Christians in Malaysia have the right to use the word “Allah”

by | Aug 6, 2021

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About Zheng Hong See

Zheng Hong See (he/him) is a law graduate who has recently completed his BCL at the University of Oxford. He is volunteering as a researcher with Oxford Pro Bono Publico. A Middle Temple Scholar, he is currently pursuing his Bar Vocational Studies at the City Law School, London. His interest in law encompasses the right to equality and non-discrimination as well as the right to freedom of religion, particularly in the context of Malaysian jurisdiction.

On 17 March 2021, the High Court in Malaya at Kuala Lumpur, Malaysia delivered a landmark judgment in Jill Ireland’s case, nullifying the 1986 Directive (the impugned Directive) by the Ministry of Home Affairs, which imposed an absolute ban on the word “Allah” for all Christian publications.

Facts

The applicant, Jill Ireland, is a Christian from Sarawak, Malaysia. In May 2008, eight Christian educational CDs belonging to her, which contained the word “Allah” in their titles, were confiscated by a customs officer at the Ministry of Home Affairs. This confiscation was carried out using the power conferred on the Minister under section 9(1) of the Printing Presses and Publications Act 1984 (Act 301).

The respondents, the Minister of Home Affairs and the Government of Malaysia, argued that the impugned Directive was to ‘avoid any confusion among the Muslims and Christians community which is likely to be prejudicial to public order and creating religious sensitivity amongst the Malaysians’.

Judgment

Judge Datuk Nor Bee Ariffin held that the impugned Directive and the exercise of the ministerial power under Act 301 are:

Illegal: they are inconsistent with the Cabinet’s policy decision in 1986, which does not envisage an absolute ban; effectively permitting the use of the word “Allah” in Christian publications only with the condition of stipulating “UNTUK AGAMA KRISTIAN” (for Christian faith) on their front page. Further, the Minister is not empowered to enact a subsidiary legislation (the impugned Directive). Thus, the impugned Directive is unlawful (para 71-91, 123-40).

Irrational: there is no evidence that the use of the word “Allah” has caused confusion or threat to public order as purported by the Minister. Applying the Wednesbury reasonableness test, the Court held that ‘the decision of the Minister in imposing such prohibition is so outrageous in its defiance of logic that no sensible person could have arrived at the decision he had made’ (para 141).

Unconstitutional: the prohibition infringes the appellant’s right to freedom of religion under Article 11(1) of the Federal Constitution and her right to equality under Article 8. ‘The right to profess and practise one’s religion’ pursuant to Article 11 includes ‘the right to have access to religious materials’. The administration of the impugned Directive is also discriminatory because if it were intended to avoid confusion amongst the Muslims, it should not be used to target the applicant because Christians in Sabah and Sarawak are not restricted to use the word ‘Allah’. (para 201-204) (obiter).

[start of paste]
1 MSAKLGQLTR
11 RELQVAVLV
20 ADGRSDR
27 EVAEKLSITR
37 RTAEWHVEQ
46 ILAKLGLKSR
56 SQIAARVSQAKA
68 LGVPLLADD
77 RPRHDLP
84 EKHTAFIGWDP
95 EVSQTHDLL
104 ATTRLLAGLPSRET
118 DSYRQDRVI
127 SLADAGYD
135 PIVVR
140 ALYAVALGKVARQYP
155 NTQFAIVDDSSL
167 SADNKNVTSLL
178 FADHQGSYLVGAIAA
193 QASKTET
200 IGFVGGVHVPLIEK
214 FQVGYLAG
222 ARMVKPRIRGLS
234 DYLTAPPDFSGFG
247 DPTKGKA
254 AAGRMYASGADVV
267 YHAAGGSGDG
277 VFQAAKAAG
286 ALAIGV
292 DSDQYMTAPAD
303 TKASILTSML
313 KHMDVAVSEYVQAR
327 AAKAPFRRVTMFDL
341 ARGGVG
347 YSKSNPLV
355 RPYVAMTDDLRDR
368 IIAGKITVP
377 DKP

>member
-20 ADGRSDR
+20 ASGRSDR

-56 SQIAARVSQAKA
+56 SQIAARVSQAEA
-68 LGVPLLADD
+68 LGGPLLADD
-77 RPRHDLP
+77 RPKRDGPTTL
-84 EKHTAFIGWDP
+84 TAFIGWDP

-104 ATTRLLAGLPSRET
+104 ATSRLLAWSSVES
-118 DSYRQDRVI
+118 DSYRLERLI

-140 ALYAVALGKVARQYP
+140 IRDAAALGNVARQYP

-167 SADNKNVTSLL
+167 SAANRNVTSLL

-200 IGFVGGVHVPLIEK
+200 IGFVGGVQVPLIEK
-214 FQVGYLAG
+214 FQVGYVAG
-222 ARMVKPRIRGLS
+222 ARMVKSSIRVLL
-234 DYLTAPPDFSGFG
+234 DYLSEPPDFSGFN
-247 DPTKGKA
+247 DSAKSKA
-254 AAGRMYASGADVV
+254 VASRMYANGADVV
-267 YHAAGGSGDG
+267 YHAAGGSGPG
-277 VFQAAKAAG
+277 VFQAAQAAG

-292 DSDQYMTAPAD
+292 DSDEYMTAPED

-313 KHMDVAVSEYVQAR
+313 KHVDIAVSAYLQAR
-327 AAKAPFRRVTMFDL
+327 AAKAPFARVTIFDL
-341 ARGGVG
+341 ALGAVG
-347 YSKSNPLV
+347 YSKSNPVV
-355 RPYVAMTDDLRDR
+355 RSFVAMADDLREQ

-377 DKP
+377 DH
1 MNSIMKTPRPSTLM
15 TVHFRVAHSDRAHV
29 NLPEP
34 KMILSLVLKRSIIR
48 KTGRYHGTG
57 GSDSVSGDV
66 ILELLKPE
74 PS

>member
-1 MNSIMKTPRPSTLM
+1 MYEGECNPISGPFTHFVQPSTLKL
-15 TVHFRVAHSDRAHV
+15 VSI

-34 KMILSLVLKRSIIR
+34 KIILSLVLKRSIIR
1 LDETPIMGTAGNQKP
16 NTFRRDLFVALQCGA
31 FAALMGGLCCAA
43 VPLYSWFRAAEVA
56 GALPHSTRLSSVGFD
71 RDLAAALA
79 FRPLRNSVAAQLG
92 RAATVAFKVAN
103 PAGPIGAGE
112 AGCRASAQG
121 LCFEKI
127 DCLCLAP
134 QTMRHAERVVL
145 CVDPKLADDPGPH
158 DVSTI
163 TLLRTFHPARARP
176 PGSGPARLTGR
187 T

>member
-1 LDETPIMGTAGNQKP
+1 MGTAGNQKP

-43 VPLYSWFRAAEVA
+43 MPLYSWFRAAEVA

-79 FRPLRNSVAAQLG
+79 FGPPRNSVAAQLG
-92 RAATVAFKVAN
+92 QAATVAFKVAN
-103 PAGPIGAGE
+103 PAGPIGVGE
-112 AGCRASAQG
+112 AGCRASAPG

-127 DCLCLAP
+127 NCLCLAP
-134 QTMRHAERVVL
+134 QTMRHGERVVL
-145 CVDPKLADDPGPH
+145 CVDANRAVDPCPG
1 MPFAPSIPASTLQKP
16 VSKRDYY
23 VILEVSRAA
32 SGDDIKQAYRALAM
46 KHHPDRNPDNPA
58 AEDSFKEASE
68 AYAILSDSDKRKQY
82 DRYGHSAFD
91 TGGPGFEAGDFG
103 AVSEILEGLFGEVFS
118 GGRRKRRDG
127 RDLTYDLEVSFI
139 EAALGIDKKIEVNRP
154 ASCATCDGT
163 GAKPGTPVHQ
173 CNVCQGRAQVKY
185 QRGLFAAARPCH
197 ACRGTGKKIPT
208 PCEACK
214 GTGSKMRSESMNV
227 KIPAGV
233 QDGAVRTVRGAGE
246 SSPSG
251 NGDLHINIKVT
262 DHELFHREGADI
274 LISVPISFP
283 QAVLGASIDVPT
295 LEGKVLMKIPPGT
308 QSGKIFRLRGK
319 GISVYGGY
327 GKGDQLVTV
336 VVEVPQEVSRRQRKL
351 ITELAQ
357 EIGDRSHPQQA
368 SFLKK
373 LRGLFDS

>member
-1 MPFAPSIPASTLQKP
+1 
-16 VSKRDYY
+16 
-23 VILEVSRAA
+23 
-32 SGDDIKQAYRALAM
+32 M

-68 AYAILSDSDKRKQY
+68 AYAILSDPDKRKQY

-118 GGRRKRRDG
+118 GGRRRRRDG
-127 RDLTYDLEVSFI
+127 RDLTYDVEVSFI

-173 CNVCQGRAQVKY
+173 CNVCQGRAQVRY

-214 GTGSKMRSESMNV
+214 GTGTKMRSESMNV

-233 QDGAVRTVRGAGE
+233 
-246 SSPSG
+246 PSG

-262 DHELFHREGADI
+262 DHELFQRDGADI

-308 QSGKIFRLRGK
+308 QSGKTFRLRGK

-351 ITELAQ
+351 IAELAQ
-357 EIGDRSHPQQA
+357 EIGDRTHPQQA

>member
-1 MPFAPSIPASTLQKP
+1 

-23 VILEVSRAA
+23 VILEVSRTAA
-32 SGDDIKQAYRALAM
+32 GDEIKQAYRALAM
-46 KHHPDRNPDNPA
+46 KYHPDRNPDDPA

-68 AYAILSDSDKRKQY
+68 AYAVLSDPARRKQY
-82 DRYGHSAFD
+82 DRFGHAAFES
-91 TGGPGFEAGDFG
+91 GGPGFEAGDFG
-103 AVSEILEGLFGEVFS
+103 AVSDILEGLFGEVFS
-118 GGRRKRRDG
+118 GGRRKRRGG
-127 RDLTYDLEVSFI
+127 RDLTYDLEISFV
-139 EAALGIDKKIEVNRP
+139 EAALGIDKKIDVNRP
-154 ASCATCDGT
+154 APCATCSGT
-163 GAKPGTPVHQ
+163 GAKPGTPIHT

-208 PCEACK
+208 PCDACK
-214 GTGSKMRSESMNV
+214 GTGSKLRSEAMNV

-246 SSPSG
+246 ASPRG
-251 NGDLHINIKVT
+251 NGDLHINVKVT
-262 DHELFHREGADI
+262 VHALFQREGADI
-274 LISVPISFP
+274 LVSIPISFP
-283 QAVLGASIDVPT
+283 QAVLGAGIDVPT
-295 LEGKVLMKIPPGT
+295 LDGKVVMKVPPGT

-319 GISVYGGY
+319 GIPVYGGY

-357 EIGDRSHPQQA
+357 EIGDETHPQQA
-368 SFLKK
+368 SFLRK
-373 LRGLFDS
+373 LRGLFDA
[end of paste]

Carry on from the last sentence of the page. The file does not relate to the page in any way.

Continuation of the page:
Further, the Court highlighted the indisputable historical evidence of the use of the word “Allah” by the Christian community in Sarawak. Undeniably, ‘the Christian community of Sabah and Sarawak have been using the word “Allah” in Bahasa Malaysia for the word of God for more than 400 years in the profession and practice of their Christian faith’ (para 164-165).

Notably, the Court emphasised that the decision in the present case was not predicated on theological or religious considerations, namely the prohibition on the use of the word “Allah” per se. Rather, it was based on the lawfulness of the exercise of the ministerial power and the constitutionality of the impugned Directive. This permitted the Court to quash the impugned Directive as null and void whilst remaining ‘guided by’ the precedential majority decision by the Federal Court in Titular Roman Catholic Archbishop of Kuala Lumpur v Menteri Dalam Negeri (Minister of Home Affairs) & Ors (the ‘Herald’ case) (para 34).

In the Herald case, the High Court held that the prohibition of the word “Allah” in Herald, a local Catholic newspaper, was illegal and unconstitutional, and that the applicant had a constitutional right to use the word “Allah”. However, this was set aside by the Court of Appeal.

The High Court in the Jill Ireland case distinguished the ‘Herald’ case from the present case by arguing that the ‘Herald’ case dealt with the constitutionality of the use of the word “Allah” in isolation, without taking into consideration the impugned Directive. The Court construed the Federal Court judgment in the ‘Herald’ case as holding that both the constitutionality of the use of the word “Allah” and the impugned Directive should be considered hand-in-hand. In this manner, the High Court has construed the scope of the ‘Herald’ case more narrowly, as applying only when it pertains to the constitutionality of the use of the word “Allah” in and itself.

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